Strange parasite in cat faeces could reduce people’s fear of failure, but increase risk of car accidents, study suggests
The behaviour-altering parasite Toxoplasma gondii infects an estimated 2 billion people worldwide
A parasite found in cat faeces could reduce humans’ fear of failure, leading more people to become entrepreneurs, according to a new study.
Researchers found that Toxoplasma gondii – the behaviour-altering parasite that infects an estimated 2 billion people worldwide – could be responsible for breaking down the mental barriers that stop people from taking risks, like launching a business, the study, published in the Proceedings of the Royal Society B, found.
Conversely, Toxoplasmosis might also increase the risk of “car accidents, mental illness, neuroticism, drug abuse and suicide”, the study’s authors write in the paper – which doesn’t prove a causal relationship between the parasite and a decrease in people’s fear of failure.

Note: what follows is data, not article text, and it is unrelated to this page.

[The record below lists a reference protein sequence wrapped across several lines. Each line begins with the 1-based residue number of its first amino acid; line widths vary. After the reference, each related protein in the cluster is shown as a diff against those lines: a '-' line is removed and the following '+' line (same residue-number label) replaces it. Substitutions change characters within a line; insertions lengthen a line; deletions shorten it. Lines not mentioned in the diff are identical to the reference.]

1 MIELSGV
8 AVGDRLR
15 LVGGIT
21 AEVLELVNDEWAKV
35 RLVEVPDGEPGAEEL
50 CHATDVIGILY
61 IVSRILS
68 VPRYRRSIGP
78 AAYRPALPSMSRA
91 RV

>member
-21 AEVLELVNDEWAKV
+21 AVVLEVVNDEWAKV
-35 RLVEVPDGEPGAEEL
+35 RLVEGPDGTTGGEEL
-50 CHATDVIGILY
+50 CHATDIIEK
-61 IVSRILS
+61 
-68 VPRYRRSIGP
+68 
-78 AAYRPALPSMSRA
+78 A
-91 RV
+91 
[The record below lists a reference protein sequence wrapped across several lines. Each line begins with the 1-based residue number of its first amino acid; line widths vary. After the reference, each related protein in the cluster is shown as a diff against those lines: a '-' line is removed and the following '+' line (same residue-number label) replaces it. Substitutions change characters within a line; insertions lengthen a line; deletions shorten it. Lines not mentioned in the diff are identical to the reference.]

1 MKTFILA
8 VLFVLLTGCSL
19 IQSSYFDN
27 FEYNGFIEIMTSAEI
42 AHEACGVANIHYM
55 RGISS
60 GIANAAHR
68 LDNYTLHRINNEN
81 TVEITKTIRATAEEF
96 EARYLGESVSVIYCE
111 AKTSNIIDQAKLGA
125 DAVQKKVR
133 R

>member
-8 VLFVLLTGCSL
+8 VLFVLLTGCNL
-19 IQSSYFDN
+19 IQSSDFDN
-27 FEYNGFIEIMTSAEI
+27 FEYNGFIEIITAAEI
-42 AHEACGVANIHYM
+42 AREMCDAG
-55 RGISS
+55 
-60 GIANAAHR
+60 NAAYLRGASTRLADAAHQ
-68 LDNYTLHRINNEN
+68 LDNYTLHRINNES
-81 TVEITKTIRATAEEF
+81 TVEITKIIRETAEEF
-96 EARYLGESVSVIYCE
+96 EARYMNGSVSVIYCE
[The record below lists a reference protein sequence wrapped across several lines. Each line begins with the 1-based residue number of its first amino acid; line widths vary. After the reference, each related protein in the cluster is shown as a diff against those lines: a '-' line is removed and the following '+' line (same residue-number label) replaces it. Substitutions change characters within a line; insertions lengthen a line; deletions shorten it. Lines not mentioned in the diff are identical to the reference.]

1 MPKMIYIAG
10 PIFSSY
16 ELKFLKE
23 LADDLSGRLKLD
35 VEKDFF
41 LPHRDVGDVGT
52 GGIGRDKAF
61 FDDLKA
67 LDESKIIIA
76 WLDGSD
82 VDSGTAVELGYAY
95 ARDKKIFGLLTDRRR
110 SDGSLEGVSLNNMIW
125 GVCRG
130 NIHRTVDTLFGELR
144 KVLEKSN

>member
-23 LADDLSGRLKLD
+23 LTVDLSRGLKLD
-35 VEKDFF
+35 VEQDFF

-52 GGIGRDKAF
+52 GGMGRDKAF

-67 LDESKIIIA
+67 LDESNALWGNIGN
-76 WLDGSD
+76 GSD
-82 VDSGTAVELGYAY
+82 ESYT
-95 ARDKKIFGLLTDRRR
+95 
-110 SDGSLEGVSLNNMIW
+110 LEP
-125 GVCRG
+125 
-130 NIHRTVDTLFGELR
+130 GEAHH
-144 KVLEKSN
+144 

Stefanie Johnson, a business professor at the University of Colorado and an author of the study, teamed up with her husband – a biology professor at the university – to look at college students and business professionals to determine the parasite’s influence.
They saliva tested nearly 1,700 subjects for antibodies to toxoplasma. About 22 per cent of the people they tested had once been infected.
Students who tested positive for T. gondii were 1.4 times more likely to major in business and 1.7 times more likely to focus on management and entrepreneurship compared to other business-related areas of study, the team found.
Among professionals at entrepreneurship seminars, T. gondii-positive individuals were 1.8 times more likely to have started their own businesses compared to other attendees.
Johnson said she’ll continue testing links between the parasite and human behaviour.
“Our next research is conservatism, whether toxoplasmosis affects conservatism,” she told NBC News.